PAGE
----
Light to moderate movements featuring Green Heron, Osprey, Rufous Hummingbird, White-throated Swift, and Common Yellowthroat will be the norm from Friday through the middle of the coming work week in the West, as moderate to heavy flights come to many parts of the East and feature Ruddy Duck, Whimbrel, Northern Flicker, Tree Swallow, Golden-crowned Kinglet, Louisiana Waterthrush, and Indigo Bunting.
Wondering what species are migrating through right now? Check out our analysis for the past 7 days.
Arrows show wind speed and direction (arrow points in the direction to which wind is blowing) 100 m above ground level. Areas with southerly winds are colored red; northerly winds colored blue. Accumulated precipitation (in 6 hour intervals) is green, outlined by white. Broadly speaking, areas of the map in red will experience conditions that are favorable for migration, and areas where red and green (and red and blue) intersect and overlap may experience migrant concentrations and fallouts as migrants interact with precipitation.
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A period of changeable conditions arrives in the region, and with the mix of alternating southerly winds, warming temperatures, forecast precipitation, and passing low pressure centers will come some nights of moderate to locally heavy movements as well as the potential for local concentrations of migrants. As these disturbances pass, conditions will fluctuate among favorable before they pass, marginal as they are passing and unfavorable after passage in many areas. In favorable conditions, in particular on Sunday night, widespread moderate movements, some of which will be locally heavy, will occur; however, in less favorable conditions, for example to end the week in the Great Lakes region, movements will be minimal. Birders should watch carefully for the passage of precipitation after birds are already migrating at night, as local concentrations and fallouts are likely in many areas of the East forecast to experience such conditions.
The arrival of a cold front to kick off the weekend brings the potential for fallouts to the western Gulf (particularly circum-Gulf migrants) and moderate to heavy flights farther east of the frontal boundary. The effects of the front are short-lived, as favorable conditions for moderate to heavy flights return by Sunday night (with the exception of Florida). These conditions largely continue, especially in the western Gulf toward which Caribbean easterly flow may push birds, for the duration of the period. Scattered precipitation is also forecast in some areas, shutting down migration when precipitation persist through sunset into the night and concentrating migrants when precipitation begins fall well after sunset. Note, an end of the week frontal boundary arrives just as trans-Gulf flights arrive; birders along the western Gulf Coast should watch for fallouts as migrants meet this frontal boundary.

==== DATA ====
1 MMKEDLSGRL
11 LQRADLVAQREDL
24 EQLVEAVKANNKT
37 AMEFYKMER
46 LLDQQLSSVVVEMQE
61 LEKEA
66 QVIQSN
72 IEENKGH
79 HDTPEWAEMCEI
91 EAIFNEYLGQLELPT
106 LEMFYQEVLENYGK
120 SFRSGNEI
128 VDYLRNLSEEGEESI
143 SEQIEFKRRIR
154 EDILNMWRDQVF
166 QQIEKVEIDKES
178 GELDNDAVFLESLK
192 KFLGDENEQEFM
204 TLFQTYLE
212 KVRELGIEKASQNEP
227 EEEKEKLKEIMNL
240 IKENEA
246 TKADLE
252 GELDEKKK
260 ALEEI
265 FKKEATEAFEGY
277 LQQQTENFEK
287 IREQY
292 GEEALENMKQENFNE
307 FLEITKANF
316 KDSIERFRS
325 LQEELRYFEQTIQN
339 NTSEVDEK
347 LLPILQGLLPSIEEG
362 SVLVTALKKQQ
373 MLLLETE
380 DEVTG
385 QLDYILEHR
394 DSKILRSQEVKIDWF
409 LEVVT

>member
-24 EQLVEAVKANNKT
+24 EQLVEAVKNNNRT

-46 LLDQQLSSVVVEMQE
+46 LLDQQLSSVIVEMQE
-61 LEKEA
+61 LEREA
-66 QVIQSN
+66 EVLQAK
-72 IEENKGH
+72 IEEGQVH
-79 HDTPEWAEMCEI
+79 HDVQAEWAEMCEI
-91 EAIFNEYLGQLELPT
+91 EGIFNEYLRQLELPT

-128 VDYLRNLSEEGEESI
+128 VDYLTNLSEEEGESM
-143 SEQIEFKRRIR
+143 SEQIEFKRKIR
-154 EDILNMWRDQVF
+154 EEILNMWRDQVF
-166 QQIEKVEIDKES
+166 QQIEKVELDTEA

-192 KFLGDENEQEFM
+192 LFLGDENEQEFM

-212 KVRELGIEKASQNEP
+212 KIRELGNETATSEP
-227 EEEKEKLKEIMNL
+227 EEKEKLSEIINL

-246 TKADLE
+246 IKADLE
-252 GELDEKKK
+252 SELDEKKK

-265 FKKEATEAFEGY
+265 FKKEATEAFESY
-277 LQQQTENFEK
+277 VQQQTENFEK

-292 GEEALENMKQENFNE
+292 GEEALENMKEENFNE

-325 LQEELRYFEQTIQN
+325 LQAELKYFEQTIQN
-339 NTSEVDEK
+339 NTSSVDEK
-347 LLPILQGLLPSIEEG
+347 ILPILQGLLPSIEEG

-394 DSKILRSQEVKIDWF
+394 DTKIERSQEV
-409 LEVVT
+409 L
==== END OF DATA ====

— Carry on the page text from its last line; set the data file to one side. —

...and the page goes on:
Saturday night begins an active period of moderate to locally heavy movements in the central and southern Plains that spans nearly the entire period. Precipitation is forecast for many nights, and its timing will have drastic implications for migrant exodus, groundings, or concentrations. Saturday through Monday will see the most extensive of these movements across the region, with more extensive and organizing precipitation arriving thereafter to shutdown many movements by late in the week.
Widespread favorable conditions on Saturday, Monday, and Tuesday nights will spawn the greatest extents of light to moderate movements (with some locally heavy in the Desert Southwest and California) across the region. However, Wednesday’s forecast sees much more localized conditions favorable for migration, primarily limited to the southern Rockies where moderate and locally heavy flights are expected; and by Thursday most of the West experiences primarily unfavorable and marginal conditions with locally light to moderate flights.